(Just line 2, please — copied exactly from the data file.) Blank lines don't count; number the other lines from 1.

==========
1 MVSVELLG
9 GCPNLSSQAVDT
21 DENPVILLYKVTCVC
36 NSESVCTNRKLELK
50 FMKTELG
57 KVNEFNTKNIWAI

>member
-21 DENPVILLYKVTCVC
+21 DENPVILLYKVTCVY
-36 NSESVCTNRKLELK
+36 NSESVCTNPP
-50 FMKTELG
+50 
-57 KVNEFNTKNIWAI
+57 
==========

9 GCPNLSSQAVDT